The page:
The U.S. Postal Service has about 170,000 too many employees and pays them about 30% too much, according to four major mailers groups.
“The notion that the Postal Service operates at the frontier of efficiency—and can do nothing further to reduce costs—is refuted by the record,” they wrote in a joint filing with the Postal Regulatory Commission last week.
The Magazine Publishers of America, Direct Marketing Association, the Association for Postal Commerce, and the Alliance of Nonprofit Mailers are objecting to the Postal Service’s renewed attempt to get PRC approval for “exigent” (above-inflation) rate increases early next year. (See USPS Seeks Special January Rate Increases for more information about USPS's request.)
The four associations accused the Postal Service of “portraying itself as a pitiful, helpless giant, essentially powerless to reduce its non-exigent costs or deal with their causes.”
“The non-exigent circumstances that are the primary causes of the Postal Service’s recent losses,” the four told the PRC on July 25, “include (1) an oversized network of undersized and obsolete mail processing facilities; (2) a labor compensation premium of approximately 30 percent; (3) a workforce that is approximately 30 percent too large for the Postal Service’s workload; (4) the long-term migration of communications from mail to the internet; (5) the requirement imposed by PAEA § 803 [postal reform legislation] to prefund retiree health care obligations by over $5 billion per year; and (6) the overfunding of the Postal Service’s pension obligations.”
With more than 560,000 career employees, the Postal Service would have to cut about 170,000 to downsize by 30%. The mailers’ groups did not specify where the excess employees are, but in the past the industry has pointed out an overreliance on manual processing, the plethora of post offices and sorting facilities, and the many layers of supervisors and managers.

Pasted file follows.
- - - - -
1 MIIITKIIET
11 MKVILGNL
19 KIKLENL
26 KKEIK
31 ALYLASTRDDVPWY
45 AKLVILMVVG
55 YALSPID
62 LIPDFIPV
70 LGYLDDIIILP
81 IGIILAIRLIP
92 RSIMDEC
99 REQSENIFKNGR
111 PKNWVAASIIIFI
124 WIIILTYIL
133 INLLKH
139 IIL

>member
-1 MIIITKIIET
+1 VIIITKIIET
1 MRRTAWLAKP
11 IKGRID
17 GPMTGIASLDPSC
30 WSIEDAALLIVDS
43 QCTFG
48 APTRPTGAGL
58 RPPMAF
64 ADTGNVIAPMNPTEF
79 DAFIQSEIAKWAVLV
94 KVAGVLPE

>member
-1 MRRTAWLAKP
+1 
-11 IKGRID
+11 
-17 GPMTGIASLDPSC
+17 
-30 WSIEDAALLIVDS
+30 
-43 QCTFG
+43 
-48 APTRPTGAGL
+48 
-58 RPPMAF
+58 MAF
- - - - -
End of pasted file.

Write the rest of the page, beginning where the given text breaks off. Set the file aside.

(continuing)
USPS management and postal unions agree with the mailers on points 5 and 6. But, unlike the postal people, the mailers also see a positive in the postal-reform law -- its inflation-based price cap that has spurred cost cutting the past few years.
“Regulated monopolies in the process of emerging from cost-of-service regulation typically claim (and often believe) that they are already at the cutting edge of efficiency. But they typically have not eliminated all avoidable [in]efficiencies, in ways that are hard for regulators to ferret out. That is precisely why index ratemaking has gained such appeal among regulators in recent years.”
They also quote PRC Commissioner Dan Blair’s statement last year that “Congress adopted a price cap system as a means of forcing the Postal Service to engage in more efficient behavior. Evidence of this more efficient behavior can be found in the Postal Service’s efforts to trim more than $6 billion in costs during 2009. Were it not for the discipline the price cap imposes, I doubt the Service would have achieved such significant cost reductions.”